He opened up on me then. What a lecture. “Love God. Don’t curse Him. Love your neighbor as yourself. Love your enemies. Be kind to those who persecute you, and above all, thank God for the judge who sentenced you here, for he has done you a great favor.”

“Just a moment please,” I said. But Claude said, “No. No, you’ve talked too much already. I’ll do the talking now.”

“The reason you and I are in prison is that we have violated the law, and I mean the law of God. All righteous laws come from God. You are miserable because you refuse to think comforting thoughts, good thoughts. At one time I was in the same boat you are now in, and what did I do? I got a new outlook on life, a new viewpoint. I let Christ guide me. What you need is God—faith—a new viewpoint!”

I was so dumbfounded that I couldn’t get angry. Anyhow, I felt that he was telling the truth.

“Claude, I admire you for your frankness,” I confessed, “but I don’t want to become a Christian.”

Then, a few weeks later I learned that he had written about me to the Salvation Army Prison Secretary in Chicago. Soon after, this Salvationist came to see me at the prison, and about three months after his visit I was told to pack my belongings and report to the deputy warden’s office. I was informed that I was going out very soon on parole.

On April 14, 1941, I was paroled to The Salvation Army. After I had served my required year with The Salvation Army, the officer asked me what I was going to do. I told him that I had no place to go, and as I was getting on in years, probably could not find a job very easily. He told me that I could remain in the employ of The Salvation Army, and for the past seven years I have been working in the Men’s Social Service Department of this organization.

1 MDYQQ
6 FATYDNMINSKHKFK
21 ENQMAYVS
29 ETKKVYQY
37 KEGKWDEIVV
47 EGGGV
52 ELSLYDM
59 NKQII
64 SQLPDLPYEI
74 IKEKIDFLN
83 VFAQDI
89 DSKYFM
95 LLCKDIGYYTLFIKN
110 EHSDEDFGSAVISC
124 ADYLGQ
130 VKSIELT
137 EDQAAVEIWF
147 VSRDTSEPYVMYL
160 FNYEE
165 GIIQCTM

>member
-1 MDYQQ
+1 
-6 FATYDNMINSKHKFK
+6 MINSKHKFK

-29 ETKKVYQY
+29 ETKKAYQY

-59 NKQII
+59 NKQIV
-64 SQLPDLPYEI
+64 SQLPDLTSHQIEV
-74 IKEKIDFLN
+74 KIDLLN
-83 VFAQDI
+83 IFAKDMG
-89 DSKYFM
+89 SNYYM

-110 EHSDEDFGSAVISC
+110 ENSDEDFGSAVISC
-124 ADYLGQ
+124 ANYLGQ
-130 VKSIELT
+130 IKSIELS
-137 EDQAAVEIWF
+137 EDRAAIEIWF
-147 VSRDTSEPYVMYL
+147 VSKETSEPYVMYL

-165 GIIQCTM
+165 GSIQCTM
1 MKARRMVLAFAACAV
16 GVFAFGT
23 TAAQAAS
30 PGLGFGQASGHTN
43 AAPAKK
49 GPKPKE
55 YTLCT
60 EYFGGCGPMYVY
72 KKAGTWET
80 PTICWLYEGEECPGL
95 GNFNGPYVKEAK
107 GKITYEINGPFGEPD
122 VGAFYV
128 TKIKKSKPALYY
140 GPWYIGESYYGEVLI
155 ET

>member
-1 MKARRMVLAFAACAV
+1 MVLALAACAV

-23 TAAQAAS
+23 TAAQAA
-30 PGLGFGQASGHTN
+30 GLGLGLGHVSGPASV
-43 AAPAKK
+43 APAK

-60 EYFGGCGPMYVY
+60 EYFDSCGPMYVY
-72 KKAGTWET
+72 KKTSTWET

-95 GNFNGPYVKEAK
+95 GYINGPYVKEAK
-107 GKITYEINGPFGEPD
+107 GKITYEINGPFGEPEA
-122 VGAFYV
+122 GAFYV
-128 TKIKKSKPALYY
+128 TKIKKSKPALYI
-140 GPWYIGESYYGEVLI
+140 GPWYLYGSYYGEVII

On Sunday morning, November 2, 1947, I went to the social service center’s regular chapel services and sought Christ as my personal Savior. I went to the penitent-form while thirty-five or forty of my fellow workers looked on, and I have never been sorry for my decision.

Today I am not railing at fate, nor crying because I have spent years in prison.

Somehow, I now can see beyond another human being’s loathsome physical condition. I can feel and understand what he is suffering in his soul, for his disgrace was my disgrace. His punishment was my punishment. His chains are the same chains that shackled me for so many years.

In our special efforts to win souls for Christ, shall not we who are fitted by punishment turn lovingly to the poor outcasts who no longer have the courage to make known the longing they inwardly experience?

If we go after them in the spirit of love, perhaps our compassion will rekindle the spark of decency and good even as respiration revives the dying if but a single spark of life remains.

God has work for us to do. He wants us to testify for our blessed Redeemer, Jesus Christ, who came into this world to save those who are despairing and lost.

Oh, I am so grateful that He took me up and healed my blackened, sin-stained soul when there was no other help. He opened my eyes to the truth.